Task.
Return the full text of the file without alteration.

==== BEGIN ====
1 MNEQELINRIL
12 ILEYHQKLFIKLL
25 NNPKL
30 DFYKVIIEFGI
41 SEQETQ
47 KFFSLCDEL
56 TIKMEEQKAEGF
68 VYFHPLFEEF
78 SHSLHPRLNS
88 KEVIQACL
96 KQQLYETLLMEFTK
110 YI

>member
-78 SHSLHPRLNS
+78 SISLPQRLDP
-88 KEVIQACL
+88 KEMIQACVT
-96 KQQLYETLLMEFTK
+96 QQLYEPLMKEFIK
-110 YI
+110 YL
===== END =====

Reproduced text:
1 MNEQELINRIL
12 ILEYHQKLFIKLL
25 NNPKL
30 DFYKVIIEFGI
41 SEQETQ
47 KFFSLCDEL
56 TIKMEEQKAEGF
68 VYFHPLFEEF
78 SHSLHPRLNS
88 KEVIQACL
96 KQQLYETLLMEFTK
110 YI

>member
-78 SHSLHPRLNS
+78 SISLPQRLDP
-88 KEVIQACL
+88 KEMIQACVT
-96 KQQLYETLLMEFTK
+96 QQLYEPLMKEFIK
-110 YI
+110 YL